I have been in pain for weeks. Possibly for months. I don’t recall when the pain started, it’s been so long. The pain in the bottom of my left heel has ranged from a twinge to severe enough to make me limp badly. I have plantar fasciitis.
What is plantar fasciitis?
Plantar fasciitis is a mechanical problem that happens where the plantar fascia attaches to the front of the heel bone. The plantar fascia is a tough band of tissue that supports the arch of the foot and acts as a shock absorber when we walk. It runs from the ball of the foot to the front of the heel bone.
When the mechanics of the foot don’t work right, that attachment place gets inflamed and painful. Typically the pain is worst first thing in the morning. In fact if someone tells me their foot hurts on the bottom and the first step out of bed in the morning is the worst pain they feel all day, I know it’s plantar fasciitis. Nothing else does that!
What causes plantar fasciitis?
The most common cause of plantar fasciitis is wearing the wrong shoes. Flip-flops and other shoes with no arch support are the most common cause. I bought some super cute Converse sneakers some months ago, and I think that’s when the pain started. Tight calf muscles and Achilles tendons also contribute to the mechanical problems that start and maintain the problem.
What can be done about plantar fasciitis?
The first thing is to start wearing proper footwear. If you have a high arch (like me) you are especially prone to this problem and should be very careful to wear supportive shoes. Several people have advised me to never go barefoot, even in the house, especially on wood or tile floors. I’m working on that! It’s hard for me to wear shoes in the house, and most house slippers have no arch support.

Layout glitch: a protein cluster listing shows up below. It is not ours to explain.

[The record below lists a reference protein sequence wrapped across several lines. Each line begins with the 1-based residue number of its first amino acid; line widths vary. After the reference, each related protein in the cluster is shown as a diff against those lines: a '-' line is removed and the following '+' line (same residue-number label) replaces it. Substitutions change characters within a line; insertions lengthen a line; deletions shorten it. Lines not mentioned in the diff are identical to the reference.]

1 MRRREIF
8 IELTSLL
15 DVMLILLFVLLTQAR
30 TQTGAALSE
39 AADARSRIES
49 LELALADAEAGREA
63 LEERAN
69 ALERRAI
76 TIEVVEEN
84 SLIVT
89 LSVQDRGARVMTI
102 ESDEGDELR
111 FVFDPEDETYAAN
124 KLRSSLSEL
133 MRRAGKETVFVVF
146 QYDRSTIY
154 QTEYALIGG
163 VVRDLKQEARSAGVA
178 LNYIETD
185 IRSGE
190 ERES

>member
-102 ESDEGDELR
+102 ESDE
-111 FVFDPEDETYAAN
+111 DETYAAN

Aggressive calf stretching is important to keep the calf muscles and Achilles tendons loose and limber. My personal favorite stretch is to stand on the edge of a stair step on the balls of my feet and let my body weight pull me down into my heels. Be sure to do calf stretches both with the knee straight and with the knee bent. There are two big strong muscles in the calf and to stretch them both you need to stretch both ways.
Another measure to help heal the pain is ice. Ice, ice, ice, and then when you’re done ice some more. A frozen water bottle is a good way to both stretch and massage the bottom of the foot while applying cold therapy.
What if it doesn’t work?
If I have a patient that comes in with persistent pain in spite of doing all the above simple things, it is usually time for a cortisone injection. I haven’t done that yet, because I’m chicken, LOL! It might be time for it soon, though.
In extremely resistant cases patients usually need to see the podiatrist (foot doctor). Splinting, injections, massage, physical therapy, and sometimes even surgery may be needed.
Trust me when I tell you, good supportive quality shoes are definitely worth the expense! It’s an investment in good pain-free foot health!
QUESTION: Have you ever had plantar fasciitis? What did it take to get rid of it?